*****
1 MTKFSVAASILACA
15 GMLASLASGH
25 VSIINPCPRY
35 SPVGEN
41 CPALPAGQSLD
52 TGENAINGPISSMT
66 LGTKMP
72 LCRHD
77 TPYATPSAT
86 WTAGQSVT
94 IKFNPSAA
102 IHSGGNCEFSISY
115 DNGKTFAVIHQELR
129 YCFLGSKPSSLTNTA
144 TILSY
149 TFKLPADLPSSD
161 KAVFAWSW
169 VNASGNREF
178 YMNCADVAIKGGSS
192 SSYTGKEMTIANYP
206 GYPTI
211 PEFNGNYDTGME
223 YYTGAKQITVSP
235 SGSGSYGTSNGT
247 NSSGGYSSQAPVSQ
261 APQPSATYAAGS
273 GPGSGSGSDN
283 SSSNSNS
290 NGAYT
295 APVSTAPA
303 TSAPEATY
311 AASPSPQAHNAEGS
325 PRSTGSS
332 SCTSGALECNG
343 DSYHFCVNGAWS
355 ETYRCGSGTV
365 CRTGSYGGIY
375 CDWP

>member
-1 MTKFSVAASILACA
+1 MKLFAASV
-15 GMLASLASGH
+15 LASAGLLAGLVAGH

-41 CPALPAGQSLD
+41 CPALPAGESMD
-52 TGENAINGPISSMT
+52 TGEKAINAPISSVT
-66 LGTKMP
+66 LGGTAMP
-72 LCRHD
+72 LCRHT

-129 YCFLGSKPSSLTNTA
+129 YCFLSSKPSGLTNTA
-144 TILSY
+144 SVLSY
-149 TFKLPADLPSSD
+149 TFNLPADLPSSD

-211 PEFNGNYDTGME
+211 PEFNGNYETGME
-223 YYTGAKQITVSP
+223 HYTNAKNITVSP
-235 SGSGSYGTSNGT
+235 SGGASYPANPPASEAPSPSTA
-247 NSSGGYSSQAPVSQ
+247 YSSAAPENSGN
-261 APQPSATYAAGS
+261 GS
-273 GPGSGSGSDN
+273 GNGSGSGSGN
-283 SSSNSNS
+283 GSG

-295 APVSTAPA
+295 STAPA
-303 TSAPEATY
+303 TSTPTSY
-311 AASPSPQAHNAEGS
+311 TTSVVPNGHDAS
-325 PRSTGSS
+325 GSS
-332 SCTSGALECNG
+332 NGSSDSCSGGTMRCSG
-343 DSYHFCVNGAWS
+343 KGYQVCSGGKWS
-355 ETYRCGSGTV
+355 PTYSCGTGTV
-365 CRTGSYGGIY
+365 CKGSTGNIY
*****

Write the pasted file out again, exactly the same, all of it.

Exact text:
1 MTKFSVAASILACA
15 GMLASLASGH
25 VSIINPCPRY
35 SPVGEN
41 CPALPAGQSLD
52 TGENAINGPISSMT
66 LGTKMP
72 LCRHD
77 TPYATPSAT
86 WTAGQSVT
94 IKFNPSAA
102 IHSGGNCEFSISY
115 DNGKTFAVIHQELR
129 YCFLGSKPSSLTNTA
144 TILSY
149 TFKLPADLPSSD
161 KAVFAWSW
169 VNASGNREF
178 YMNCADVAIKGGSS
192 SSYTGKEMTIANYP
206 GYPTI
211 PEFNGNYDTGME
223 YYTGAKQITVSP
235 SGSGSYGTSNGT
247 NSSGGYSSQAPVSQ
261 APQPSATYAAGS
273 GPGSGSGSDN
283 SSSNSNS
290 NGAYT
295 APVSTAPA
303 TSAPEATY
311 AASPSPQAHNAEGS
325 PRSTGSS
332 SCTSGALECNG
343 DSYHFCVNGAWS
355 ETYRCGSGTV
365 CRTGSYGGIY
375 CDWP

>member
-1 MTKFSVAASILACA
+1 MKLFAASV
-15 GMLASLASGH
+15 LASAGLLAGLVAGH

-41 CPALPAGQSLD
+41 CPALPAGESMD
-52 TGENAINGPISSMT
+52 TGEKAINAPISSVT
-66 LGTKMP
+66 LGGTAMP
-72 LCRHD
+72 LCRHT

-129 YCFLGSKPSSLTNTA
+129 YCFLSSKPSGLTNTA
-144 TILSY
+144 SVLSY
-149 TFKLPADLPSSD
+149 TFNLPADLPSSD

-211 PEFNGNYDTGME
+211 PEFNGNYETGME
-223 YYTGAKQITVSP
+223 HYTNAKNITVSP
-235 SGSGSYGTSNGT
+235 SGGASYPANPPASEAPSPSTA
-247 NSSGGYSSQAPVSQ
+247 YSSAAPENSGN
-261 APQPSATYAAGS
+261 GS
-273 GPGSGSGSDN
+273 GNGSGSGSGN
-283 SSSNSNS
+283 GSG

-295 APVSTAPA
+295 STAPA
-303 TSAPEATY
+303 TSTPTSY
-311 AASPSPQAHNAEGS
+311 TTSVVPNGHDAS
-325 PRSTGSS
+325 GSS
-332 SCTSGALECNG
+332 NGSSDSCSGGTMRCSG
-343 DSYHFCVNGAWS
+343 KGYQVCSGGKWS
-355 ETYRCGSGTV
+355 PTYSCGTGTV
-365 CRTGSYGGIY
+365 CKGSTGNIY